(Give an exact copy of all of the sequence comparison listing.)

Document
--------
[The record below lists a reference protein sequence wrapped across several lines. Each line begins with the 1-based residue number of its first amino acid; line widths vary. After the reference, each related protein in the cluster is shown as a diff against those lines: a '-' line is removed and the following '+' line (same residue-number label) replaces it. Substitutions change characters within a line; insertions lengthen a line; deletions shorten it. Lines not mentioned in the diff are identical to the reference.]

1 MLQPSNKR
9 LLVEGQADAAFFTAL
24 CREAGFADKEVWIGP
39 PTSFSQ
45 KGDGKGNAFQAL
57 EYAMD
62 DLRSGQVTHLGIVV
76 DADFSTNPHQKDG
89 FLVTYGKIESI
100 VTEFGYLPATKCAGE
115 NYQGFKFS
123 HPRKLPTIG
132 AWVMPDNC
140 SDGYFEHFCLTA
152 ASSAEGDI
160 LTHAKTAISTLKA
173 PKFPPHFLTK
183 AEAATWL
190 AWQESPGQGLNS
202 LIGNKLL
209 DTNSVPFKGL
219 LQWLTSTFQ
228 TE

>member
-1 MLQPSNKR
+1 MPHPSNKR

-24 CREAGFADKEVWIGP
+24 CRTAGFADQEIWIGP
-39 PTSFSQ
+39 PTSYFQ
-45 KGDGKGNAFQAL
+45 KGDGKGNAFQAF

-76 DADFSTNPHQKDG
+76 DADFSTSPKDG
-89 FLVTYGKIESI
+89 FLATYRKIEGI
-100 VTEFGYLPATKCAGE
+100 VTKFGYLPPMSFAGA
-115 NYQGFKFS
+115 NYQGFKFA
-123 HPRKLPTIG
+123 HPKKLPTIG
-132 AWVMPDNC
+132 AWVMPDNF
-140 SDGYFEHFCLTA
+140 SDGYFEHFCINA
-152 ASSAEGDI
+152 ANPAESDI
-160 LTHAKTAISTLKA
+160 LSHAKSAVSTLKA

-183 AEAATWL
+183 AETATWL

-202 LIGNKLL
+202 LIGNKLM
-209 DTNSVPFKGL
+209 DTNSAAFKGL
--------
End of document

[The record below lists a reference protein sequence wrapped across several lines. Each line begins with the 1-based residue number of its first amino acid; line widths vary. After the reference, each related protein in the cluster is shown as a diff against those lines: a '-' line is removed and the following '+' line (same residue-number label) replaces it. Substitutions change characters within a line; insertions lengthen a line; deletions shorten it. Lines not mentioned in the diff are identical to the reference.]

1 MLQPSNKR
9 LLVEGQADAAFFTAL
24 CREAGFADKEVWIGP
39 PTSFSQ
45 KGDGKGNAFQAL
57 EYAMD
62 DLRSGQVTHLGIVV
76 DADFSTNPHQKDG
89 FLVTYGKIESI
100 VTEFGYLPATKCAGE
115 NYQGFKFS
123 HPRKLPTIG
132 AWVMPDNC
140 SDGYFEHFCLTA
152 ASSAEGDI
160 LTHAKTAISTLKA
173 PKFPPHFLTK
183 AEAATWL
190 AWQESPGQGLNS
202 LIGNKLL
209 DTNSVPFKGL
219 LQWLTSTFQ
228 TE

>member
-1 MLQPSNKR
+1 MPHPSNKR

-24 CREAGFADKEVWIGP
+24 CRTAGFADQEIWIGP
-39 PTSFSQ
+39 PTSYFQ
-45 KGDGKGNAFQAL
+45 KGDGKGNAFQAF

-76 DADFSTNPHQKDG
+76 DADFSTSPKDG
-89 FLVTYGKIESI
+89 FLATYRKIEGI
-100 VTEFGYLPATKCAGE
+100 VTKFGYLPPMSFAGA
-115 NYQGFKFS
+115 NYQGFKFA
-123 HPRKLPTIG
+123 HPKKLPTIG
-132 AWVMPDNC
+132 AWVMPDNF
-140 SDGYFEHFCLTA
+140 SDGYFEHFCINA
-152 ASSAEGDI
+152 ANPAESDI
-160 LTHAKTAISTLKA
+160 LSHAKSAVSTLKA

-183 AEAATWL
+183 AETATWL

-202 LIGNKLL
+202 LIGNKLM
-209 DTNSVPFKGL
+209 DTNSAAFKGL